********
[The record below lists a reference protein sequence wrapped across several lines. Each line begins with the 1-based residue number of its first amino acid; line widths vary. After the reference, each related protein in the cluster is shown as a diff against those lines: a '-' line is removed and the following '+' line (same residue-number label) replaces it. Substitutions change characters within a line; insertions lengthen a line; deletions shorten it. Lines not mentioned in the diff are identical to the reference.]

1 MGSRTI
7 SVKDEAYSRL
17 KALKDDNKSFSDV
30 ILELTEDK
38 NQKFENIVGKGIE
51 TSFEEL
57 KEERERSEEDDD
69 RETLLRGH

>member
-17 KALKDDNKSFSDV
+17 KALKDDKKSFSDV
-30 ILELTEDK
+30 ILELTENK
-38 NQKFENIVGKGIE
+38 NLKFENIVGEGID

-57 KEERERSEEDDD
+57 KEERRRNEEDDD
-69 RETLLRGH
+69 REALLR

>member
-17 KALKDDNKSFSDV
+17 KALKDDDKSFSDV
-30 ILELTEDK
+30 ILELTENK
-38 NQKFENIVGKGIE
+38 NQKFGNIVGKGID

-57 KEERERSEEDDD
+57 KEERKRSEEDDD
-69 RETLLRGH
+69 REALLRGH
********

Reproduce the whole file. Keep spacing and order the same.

[The record below lists a reference protein sequence wrapped across several lines. Each line begins with the 1-based residue number of its first amino acid; line widths vary. After the reference, each related protein in the cluster is shown as a diff against those lines: a '-' line is removed and the following '+' line (same residue-number label) replaces it. Substitutions change characters within a line; insertions lengthen a line; deletions shorten it. Lines not mentioned in the diff are identical to the reference.]

1 MGSRTI
7 SVKDEAYSRL
17 KALKDDNKSFSDV
30 ILELTEDK
38 NQKFENIVGKGIE
51 TSFEEL
57 KEERERSEEDDD
69 RETLLRGH

>member
-17 KALKDDNKSFSDV
+17 KALKDDKKSFSDV
-30 ILELTEDK
+30 ILELTENK
-38 NQKFENIVGKGIE
+38 NLKFENIVGEGID

-57 KEERERSEEDDD
+57 KEERRRNEEDDD
-69 RETLLRGH
+69 REALLR

>member
-17 KALKDDNKSFSDV
+17 KALKDDDKSFSDV
-30 ILELTEDK
+30 ILELTENK
-38 NQKFENIVGKGIE
+38 NQKFGNIVGKGID

-57 KEERERSEEDDD
+57 KEERKRSEEDDD
-69 RETLLRGH
+69 REALLRGH